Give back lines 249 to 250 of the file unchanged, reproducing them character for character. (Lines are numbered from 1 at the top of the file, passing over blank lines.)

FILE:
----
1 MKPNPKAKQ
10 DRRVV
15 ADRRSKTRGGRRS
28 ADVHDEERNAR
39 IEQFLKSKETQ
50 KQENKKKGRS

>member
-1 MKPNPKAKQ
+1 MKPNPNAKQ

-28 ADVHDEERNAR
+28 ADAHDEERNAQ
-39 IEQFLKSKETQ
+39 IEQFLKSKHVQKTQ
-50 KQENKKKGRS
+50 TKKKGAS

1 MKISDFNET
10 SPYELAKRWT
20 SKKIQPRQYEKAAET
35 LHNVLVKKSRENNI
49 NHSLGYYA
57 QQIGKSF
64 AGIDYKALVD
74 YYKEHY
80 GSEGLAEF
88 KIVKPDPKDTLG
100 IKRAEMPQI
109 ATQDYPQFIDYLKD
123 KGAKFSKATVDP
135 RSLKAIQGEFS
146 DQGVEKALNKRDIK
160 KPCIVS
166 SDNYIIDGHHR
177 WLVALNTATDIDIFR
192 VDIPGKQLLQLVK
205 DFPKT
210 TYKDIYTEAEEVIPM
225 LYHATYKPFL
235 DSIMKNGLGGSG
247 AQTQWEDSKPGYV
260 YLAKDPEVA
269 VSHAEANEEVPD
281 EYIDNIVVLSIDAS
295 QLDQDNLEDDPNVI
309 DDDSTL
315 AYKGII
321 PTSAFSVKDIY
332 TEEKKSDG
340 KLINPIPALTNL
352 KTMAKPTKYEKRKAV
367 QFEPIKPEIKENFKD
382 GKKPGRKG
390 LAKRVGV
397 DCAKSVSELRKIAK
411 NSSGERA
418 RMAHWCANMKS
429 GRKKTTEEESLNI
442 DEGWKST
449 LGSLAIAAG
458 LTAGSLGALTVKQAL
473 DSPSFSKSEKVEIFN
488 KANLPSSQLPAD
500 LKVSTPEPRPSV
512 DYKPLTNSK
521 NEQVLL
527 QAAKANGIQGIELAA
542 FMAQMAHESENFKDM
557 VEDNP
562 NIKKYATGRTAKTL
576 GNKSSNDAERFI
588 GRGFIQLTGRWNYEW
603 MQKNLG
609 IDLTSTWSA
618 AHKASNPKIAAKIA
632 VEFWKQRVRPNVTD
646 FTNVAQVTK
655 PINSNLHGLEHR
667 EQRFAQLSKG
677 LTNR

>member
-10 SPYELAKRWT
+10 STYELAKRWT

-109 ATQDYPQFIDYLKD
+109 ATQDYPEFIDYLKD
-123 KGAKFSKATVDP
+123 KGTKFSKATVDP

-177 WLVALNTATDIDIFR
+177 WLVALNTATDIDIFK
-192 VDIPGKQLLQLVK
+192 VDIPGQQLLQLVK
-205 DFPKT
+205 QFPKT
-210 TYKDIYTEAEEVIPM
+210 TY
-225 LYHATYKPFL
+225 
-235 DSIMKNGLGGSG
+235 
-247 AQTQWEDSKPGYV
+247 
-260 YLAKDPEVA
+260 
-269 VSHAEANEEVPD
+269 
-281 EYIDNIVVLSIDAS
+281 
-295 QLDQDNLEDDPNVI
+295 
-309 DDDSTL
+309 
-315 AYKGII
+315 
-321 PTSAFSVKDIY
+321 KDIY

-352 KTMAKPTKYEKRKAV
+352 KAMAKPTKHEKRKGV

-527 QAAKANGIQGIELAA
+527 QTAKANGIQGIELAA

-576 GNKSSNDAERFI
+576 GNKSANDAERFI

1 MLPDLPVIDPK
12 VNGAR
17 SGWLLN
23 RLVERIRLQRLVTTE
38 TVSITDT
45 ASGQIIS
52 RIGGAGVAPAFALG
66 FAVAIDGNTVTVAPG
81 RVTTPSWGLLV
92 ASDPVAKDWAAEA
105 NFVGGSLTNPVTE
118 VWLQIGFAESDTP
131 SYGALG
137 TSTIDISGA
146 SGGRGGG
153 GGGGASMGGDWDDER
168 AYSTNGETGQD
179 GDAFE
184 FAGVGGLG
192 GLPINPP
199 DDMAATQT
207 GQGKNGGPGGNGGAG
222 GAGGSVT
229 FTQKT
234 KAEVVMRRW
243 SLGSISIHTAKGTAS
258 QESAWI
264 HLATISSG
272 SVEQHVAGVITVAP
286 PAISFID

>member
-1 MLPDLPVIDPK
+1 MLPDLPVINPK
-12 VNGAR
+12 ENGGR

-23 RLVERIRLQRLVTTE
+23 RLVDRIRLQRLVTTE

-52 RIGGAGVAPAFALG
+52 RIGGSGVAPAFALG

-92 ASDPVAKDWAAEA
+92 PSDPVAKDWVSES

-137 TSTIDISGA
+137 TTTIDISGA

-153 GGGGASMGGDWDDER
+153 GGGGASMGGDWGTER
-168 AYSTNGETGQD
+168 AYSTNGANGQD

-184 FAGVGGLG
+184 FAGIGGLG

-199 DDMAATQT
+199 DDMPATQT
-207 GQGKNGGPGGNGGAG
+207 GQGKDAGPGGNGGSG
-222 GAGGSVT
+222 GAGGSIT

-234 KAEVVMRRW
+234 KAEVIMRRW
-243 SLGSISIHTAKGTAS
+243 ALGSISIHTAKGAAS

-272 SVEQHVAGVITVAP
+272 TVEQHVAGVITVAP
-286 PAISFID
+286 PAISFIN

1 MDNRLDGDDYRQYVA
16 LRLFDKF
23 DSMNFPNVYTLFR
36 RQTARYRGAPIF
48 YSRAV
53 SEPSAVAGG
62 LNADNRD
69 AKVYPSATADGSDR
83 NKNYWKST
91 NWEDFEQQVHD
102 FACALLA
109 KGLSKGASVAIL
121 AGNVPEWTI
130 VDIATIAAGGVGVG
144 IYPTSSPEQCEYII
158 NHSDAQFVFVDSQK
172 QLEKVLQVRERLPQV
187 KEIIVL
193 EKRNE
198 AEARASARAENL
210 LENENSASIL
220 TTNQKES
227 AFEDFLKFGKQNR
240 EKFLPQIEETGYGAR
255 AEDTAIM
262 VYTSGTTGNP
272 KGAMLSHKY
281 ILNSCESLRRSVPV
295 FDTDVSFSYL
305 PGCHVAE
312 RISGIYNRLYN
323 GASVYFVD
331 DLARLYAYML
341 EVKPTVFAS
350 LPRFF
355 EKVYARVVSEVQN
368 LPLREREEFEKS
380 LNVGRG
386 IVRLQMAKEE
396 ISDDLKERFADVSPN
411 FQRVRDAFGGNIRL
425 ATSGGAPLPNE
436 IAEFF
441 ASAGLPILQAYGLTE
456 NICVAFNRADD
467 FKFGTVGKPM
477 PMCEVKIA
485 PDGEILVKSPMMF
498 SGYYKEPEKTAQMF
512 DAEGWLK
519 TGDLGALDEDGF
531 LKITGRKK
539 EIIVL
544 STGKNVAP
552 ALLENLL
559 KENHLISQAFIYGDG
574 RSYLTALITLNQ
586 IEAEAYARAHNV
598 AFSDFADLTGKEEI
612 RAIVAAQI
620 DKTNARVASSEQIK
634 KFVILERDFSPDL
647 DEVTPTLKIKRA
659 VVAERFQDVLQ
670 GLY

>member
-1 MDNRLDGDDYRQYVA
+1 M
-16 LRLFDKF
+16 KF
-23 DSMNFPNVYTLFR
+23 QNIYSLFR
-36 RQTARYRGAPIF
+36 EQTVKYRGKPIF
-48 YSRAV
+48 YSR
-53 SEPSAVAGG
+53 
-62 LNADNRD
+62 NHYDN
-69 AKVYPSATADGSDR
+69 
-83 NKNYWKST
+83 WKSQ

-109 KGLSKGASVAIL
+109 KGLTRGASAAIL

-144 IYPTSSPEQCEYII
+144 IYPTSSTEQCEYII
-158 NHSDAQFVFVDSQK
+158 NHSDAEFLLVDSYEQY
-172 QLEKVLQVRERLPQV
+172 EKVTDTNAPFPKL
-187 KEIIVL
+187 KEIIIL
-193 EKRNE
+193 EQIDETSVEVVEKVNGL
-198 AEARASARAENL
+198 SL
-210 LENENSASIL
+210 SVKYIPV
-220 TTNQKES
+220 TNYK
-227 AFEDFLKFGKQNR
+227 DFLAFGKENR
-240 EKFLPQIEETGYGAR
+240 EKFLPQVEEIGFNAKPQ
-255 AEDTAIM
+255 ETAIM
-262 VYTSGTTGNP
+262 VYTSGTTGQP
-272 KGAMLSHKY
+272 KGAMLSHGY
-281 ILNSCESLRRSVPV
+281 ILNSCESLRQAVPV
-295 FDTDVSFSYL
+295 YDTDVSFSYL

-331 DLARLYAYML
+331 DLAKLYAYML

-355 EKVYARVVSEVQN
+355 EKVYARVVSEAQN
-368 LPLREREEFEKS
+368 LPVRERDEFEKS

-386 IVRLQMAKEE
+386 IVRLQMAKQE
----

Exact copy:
-1 MDNRLDGDDYRQYVA
+1 M